Thursday, 10 July 2014

Review: '1948' by Yoram Kaniuk, translated by Anthony Berris

13572672I requested this book from Netgalley, where it has unfortunately already been archived, and had it on my Kindle for some weeks before I finally started reading it. I originally wanted to read it because the Israel-Palestine conflict interests me and is still a major part of Middle-Eastern and World politics. Now I am incredibly happy I did because this novel has opened up my eyes to the conflict in a new way and has made me look differently at the current conflicts in Syria and Lybia. 
Sixty years after fighting in Israel's War of Independence, Yoram Kaniuk tries to remember what exactly did—and did not—happen in his time as a teenage soldier in the Palmach. The result is a touchingly poignant and hauntingly beautiful memoir that the author himself considers a work of fiction, for what is memory but one's own story about the past? Eschewing self-righteousness in favor of self-criticism, Kaniuk's book, winner of the 2010 Sapir Prize for Literature, is the tale of a younger man told by his older, wiser self—the self who realizes that wars are pointless, and that he and his friends, young men from good homes forming an offbeat band of brothers, were senseless to see glory in the prospect of dying young. But it is also a painful, shocking, and tragically relevant homage to the importance of bearing witness to the follies of the past, even—or especially—when they are one's own.
I read this book in two days and didn't stop thinking about it overnight. I have not read a lot of war literature and this is a brutally honest portrayal of the often pointless nature of militarised conflict. Kaniuk describes how he almost fell into the Israeli Independence War and the novel is an incredible example of how sometimes the world moved around you and all you can do is respond. This is largely helped by the structure of the novel. The back and forth switch between different times, both united by Kaniuk's authorial tone. Although he questions himself, the reader follows him on his journey through his own memories without losing faith. With his honesty, Kaniuk ensnares the reader and Anthony Berris translates it perfectly.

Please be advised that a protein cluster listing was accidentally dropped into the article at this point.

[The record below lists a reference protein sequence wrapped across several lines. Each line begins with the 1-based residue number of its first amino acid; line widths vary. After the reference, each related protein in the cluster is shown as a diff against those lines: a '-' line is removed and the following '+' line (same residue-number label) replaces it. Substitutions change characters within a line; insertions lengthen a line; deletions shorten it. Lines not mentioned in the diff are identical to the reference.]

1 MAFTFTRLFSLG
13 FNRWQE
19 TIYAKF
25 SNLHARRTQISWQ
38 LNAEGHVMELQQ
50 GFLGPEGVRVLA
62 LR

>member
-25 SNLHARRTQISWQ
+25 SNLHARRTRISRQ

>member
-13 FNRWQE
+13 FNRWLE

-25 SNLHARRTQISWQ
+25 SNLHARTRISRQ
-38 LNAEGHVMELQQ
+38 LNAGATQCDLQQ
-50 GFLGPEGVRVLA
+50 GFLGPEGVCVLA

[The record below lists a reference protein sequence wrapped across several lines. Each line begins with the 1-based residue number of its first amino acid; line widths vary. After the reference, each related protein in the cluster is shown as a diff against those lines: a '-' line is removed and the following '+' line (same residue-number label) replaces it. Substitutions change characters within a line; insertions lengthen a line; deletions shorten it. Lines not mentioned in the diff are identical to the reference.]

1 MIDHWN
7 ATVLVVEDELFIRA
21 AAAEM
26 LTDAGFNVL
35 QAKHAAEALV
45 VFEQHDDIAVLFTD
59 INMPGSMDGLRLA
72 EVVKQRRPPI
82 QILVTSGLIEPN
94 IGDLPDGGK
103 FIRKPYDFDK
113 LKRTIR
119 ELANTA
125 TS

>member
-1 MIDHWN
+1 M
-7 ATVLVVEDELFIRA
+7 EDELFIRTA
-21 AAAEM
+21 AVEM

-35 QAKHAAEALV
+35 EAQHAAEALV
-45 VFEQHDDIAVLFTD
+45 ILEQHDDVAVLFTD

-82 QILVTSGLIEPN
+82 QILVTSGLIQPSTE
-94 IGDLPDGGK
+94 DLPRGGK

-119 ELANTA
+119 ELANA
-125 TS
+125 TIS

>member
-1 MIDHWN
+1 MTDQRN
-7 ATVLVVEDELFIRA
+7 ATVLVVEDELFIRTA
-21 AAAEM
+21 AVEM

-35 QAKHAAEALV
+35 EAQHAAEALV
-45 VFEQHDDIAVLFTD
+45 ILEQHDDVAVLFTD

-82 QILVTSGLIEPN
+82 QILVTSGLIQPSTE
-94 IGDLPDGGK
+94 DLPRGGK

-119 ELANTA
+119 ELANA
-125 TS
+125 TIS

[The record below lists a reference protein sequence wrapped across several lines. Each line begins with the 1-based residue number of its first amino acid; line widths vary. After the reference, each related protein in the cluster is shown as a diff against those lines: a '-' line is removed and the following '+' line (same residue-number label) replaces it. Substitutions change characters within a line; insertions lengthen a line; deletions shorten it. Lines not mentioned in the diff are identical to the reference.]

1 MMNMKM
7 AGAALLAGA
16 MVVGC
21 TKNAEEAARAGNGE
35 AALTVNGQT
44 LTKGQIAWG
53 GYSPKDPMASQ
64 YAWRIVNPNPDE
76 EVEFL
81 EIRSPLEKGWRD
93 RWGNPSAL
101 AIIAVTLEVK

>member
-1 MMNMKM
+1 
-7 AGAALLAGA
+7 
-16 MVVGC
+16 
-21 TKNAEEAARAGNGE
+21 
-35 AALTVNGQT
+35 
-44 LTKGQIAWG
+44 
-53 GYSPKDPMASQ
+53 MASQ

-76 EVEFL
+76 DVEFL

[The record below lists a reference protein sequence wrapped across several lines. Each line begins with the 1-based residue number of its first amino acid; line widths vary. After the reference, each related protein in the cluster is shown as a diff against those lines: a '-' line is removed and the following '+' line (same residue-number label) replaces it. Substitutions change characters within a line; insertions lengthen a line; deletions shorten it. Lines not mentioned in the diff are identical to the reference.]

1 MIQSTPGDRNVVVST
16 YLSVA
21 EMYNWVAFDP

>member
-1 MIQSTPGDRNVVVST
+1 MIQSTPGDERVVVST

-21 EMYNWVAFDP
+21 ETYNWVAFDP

There are some beautiful moments in this novel but also some deeply tragic ones. Kaniuk manages to write both with an honesty that is disarming. War is a difficult thing to justify and he never attempts to paint himself or his friends in a heroic light. The absurdity and the strangely comic side of his experiences are allowed to exist next to the truly terrible, whereby he manages to sketch a human portrait of a country and a man at war with itself over its memories. In an interview with the Spectator, Kaniuk stated he wanted to question memory. Situations such as the one Kaniuk found himself in alter not only a person but also how he sees the world and himself. Is he trying to cover for himself or not? Are the things he can't remember really forgotten or pushed so far back they are unreachable, undescribable?

I read this book almost a year ago now and somehow never got to reviewing it. And yet, in those twelve months, not a month went past where I didn't mention it to someone. Now that the tension in Israel is once again increasing, this book has come back to remind me of what happens to the people in such an internal conflict. Books such as this should get more attention than they do and yet it is in their anonymity, almost, that they sneak up on you and surprise you with their insight. 

I give this novel...

5 Universes.

There are books that change your perception of something completely. Although everyone knows that war is bad and changes people, it is not often you get such an honest account as Kaniuk has written. It is a book that sticks with you, that you remember all of a sudden and have to tell someone about. I would recommend this book regardless of what genre you like. If you are interested, this is a book for you.

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